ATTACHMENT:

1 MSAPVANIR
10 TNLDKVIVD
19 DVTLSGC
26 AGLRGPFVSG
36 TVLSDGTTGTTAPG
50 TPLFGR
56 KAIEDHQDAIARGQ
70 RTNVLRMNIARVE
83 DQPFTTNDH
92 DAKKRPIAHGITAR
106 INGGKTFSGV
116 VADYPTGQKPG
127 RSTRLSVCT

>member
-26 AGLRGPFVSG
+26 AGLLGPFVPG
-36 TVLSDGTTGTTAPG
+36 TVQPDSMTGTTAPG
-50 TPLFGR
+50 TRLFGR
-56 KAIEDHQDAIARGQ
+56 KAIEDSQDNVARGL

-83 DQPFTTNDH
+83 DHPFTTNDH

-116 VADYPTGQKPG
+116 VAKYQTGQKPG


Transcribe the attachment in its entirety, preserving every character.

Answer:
1 MSAPVANIR
10 TNLDKVIVD
19 DVTLSGC
26 AGLRGPFVSG
36 TVLSDGTTGTTAPG
50 TPLFGR
56 KAIEDHQDAIARGQ
70 RTNVLRMNIARVE
83 DQPFTTNDH
92 DAKKRPIAHGITAR
106 INGGKTFSGV
116 VADYPTGQKPG
127 RSTRLSVCT

>member
-26 AGLRGPFVSG
+26 AGLLGPFVPG
-36 TVLSDGTTGTTAPG
+36 TVQPDSMTGTTAPG
-50 TPLFGR
+50 TRLFGR
-56 KAIEDHQDAIARGQ
+56 KAIEDSQDNVARGL

-83 DQPFTTNDH
+83 DHPFTTNDH

-116 VADYPTGQKPG
+116 VAKYQTGQKPG